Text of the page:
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ASTM Standard covers electron backscatter diffraction.

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August 16, 2010 - ASTM E2627, Practice for Determining Average Grain Size Using Electron Backscatter Diffraction in Fully Recrystallized Polycrystalline Materials, will be useful to metals users and producers. Electron backscatter diffraction can provide precise determinations as well as give information on grain size distribution and statistics. Because EBSD is a direct measurement of grain size, ASTM E2627 can be used to referee disputed measurements made through other techniques.

New ASTM Standard Covers Use of Electron Backscatter Diffraction to Measure Grain Size


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ASTM International
100 Barr Harbor Dr., Box C700
West Conshohocken, PA, 19428-2959
USA



Press release date: August 12, 2010

W. CONSHOHOCKEN, Pa., -ASTM grain size is a property written into many specifications for metals, with finer grain sizes generally indicating better mechanical properties, such as formability. While measuring certain materials for such properties can be difficult, electron backscatter diffraction can provide precise determinations as well as give information on grain size distribution and statistics.

A new ASTM International standard covers electron backscatter diffraction. ASTM E2627, Practice for Determining Average Grain Size Using Electron Backscatter Diffraction (EBSD) in Fully Recrystallized Polycrystalline Materials, was developed by Subcommittee E04.11 on X-Ray and Electron Metallography, part of Committee E04 on Metallography.

"The standard will be most useful to metals users and producers, particularly those whose materials prove difficult for traditional techniques," says John Friel, a retired assistant professor of geology from Temple University, and chairman of E04.11. "Ceramics industries could also use EBSD because their materials are difficult to etch and do not electropolish." Friel also notes that, because EBSD is a direct measurement of grain size, ASTM E2627 can be used to referee disputed measurements made through other techniques.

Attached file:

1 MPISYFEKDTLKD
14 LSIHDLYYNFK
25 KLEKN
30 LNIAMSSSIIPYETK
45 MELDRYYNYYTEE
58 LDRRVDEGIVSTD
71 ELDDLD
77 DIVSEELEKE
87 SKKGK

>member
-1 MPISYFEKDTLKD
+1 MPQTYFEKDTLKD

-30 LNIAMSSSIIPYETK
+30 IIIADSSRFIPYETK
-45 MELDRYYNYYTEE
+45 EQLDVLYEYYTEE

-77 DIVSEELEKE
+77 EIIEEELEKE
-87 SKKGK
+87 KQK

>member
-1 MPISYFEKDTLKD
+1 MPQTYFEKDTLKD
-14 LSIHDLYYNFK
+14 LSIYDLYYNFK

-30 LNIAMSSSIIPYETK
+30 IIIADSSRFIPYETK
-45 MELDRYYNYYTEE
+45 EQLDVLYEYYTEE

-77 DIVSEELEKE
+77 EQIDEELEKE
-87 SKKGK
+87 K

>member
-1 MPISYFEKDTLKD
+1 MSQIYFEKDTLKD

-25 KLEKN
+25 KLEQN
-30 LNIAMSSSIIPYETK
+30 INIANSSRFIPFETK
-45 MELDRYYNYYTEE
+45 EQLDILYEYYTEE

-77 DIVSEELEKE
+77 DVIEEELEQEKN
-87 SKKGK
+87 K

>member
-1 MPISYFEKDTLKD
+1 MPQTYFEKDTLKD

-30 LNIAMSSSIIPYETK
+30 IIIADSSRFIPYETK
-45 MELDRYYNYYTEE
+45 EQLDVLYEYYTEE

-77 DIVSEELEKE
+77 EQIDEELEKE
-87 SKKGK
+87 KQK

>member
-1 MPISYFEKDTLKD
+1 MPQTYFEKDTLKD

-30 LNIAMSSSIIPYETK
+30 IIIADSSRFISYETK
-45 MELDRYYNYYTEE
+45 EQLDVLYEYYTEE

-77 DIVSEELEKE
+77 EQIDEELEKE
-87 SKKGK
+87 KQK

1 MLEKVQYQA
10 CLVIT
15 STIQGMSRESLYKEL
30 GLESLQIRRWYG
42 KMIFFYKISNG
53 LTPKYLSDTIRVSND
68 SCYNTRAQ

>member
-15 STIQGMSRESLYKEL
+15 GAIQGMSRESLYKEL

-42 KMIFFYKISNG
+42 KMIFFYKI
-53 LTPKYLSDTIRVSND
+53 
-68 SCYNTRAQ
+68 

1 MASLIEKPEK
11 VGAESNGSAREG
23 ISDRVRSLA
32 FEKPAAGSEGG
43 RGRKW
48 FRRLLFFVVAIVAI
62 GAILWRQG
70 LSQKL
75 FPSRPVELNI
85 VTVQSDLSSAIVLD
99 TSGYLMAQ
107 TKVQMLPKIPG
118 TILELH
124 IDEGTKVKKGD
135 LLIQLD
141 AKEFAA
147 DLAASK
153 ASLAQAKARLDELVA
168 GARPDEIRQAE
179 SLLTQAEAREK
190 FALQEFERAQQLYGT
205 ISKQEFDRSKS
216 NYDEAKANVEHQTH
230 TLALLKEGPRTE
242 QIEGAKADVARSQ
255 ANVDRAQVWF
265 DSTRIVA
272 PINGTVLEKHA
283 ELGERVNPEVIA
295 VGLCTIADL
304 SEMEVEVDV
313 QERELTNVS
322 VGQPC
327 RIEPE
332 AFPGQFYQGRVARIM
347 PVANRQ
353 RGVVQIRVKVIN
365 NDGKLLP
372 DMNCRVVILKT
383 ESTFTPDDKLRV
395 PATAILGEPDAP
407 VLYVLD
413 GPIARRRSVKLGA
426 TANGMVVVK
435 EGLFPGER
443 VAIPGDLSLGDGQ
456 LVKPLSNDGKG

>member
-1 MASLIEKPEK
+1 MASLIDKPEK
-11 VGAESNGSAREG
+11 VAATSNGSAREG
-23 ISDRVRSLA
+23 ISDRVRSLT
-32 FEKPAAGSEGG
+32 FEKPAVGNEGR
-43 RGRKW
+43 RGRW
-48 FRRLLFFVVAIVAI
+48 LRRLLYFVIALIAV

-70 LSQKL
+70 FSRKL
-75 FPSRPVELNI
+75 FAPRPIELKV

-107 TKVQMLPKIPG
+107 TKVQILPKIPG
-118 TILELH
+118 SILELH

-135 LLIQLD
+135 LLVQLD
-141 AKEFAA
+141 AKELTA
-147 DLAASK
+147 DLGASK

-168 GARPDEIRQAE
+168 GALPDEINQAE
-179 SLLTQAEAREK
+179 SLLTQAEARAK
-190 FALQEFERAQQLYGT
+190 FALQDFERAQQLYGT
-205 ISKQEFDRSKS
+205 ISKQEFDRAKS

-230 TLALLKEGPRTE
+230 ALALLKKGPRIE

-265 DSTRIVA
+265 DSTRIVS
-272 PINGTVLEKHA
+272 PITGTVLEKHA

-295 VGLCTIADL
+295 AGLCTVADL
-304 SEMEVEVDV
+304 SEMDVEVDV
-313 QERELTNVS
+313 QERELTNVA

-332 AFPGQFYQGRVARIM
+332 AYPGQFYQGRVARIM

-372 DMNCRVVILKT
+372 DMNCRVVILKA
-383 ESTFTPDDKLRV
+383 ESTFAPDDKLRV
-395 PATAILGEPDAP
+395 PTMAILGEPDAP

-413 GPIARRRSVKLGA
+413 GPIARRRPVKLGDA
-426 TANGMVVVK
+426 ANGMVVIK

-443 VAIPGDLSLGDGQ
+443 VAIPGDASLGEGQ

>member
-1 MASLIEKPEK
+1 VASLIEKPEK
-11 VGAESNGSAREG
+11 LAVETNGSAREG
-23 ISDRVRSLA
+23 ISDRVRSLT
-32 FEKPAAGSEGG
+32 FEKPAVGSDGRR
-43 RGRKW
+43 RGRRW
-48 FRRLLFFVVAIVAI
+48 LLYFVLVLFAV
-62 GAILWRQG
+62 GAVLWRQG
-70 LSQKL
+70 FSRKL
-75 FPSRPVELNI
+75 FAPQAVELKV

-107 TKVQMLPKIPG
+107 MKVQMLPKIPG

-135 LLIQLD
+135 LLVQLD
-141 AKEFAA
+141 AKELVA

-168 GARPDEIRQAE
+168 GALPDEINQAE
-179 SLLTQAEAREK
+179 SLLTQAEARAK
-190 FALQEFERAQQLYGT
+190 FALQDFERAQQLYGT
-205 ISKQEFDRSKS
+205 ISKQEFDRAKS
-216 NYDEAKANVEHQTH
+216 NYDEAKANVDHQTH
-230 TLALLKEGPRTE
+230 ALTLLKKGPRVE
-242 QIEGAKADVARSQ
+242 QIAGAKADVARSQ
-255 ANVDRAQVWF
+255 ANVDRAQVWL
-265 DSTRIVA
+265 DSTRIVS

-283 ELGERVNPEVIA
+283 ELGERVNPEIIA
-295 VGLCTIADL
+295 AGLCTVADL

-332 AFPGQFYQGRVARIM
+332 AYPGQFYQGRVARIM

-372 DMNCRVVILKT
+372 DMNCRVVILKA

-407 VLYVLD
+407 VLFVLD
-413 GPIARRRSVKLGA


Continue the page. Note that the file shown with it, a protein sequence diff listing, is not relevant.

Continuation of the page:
"EBSD can be used on any crystalline material; thus it is often used for structural and texture studies in geology and materials science," says Friel. "With ASTM E2627, we have adapted the technology and standardized the method of data acquisition and reporting to extract more information from the traditional, yet ongoing, need for grain size measurement."

To purchase ASTM standards, visit www.astm.org and search by the standard designation number, or contact ASTM Customer Relations (phone: 610-832-9585; service@astm.org). ASTM International welcomes and encourages participation in the development of its standards. For more information on becoming an ASTM member, visit www.astm.org/JOIN.

ASTM International is one of the largest international standards development and delivery systems in the world. ASTM International meets the World Trade Organization (WTO) principles for the development of international standards: coherence, consensus, development dimension, effectiveness, impartiality, openness, relevance and transparency. ASTM standards are accepted and used in research and development, product testing, quality systems and commercial transactions.

View this release on the ASTM Web site at www.astmnewsroom.org.

ASTM Committee E04 Next Meeting: Nov. 15-17, November Committee Week, San Antonio, Texas

Technical Contact: John Friel, Temple University, Philadelphia, Pa., Phone: 215-794-0413; jjf2110@yahoo.com

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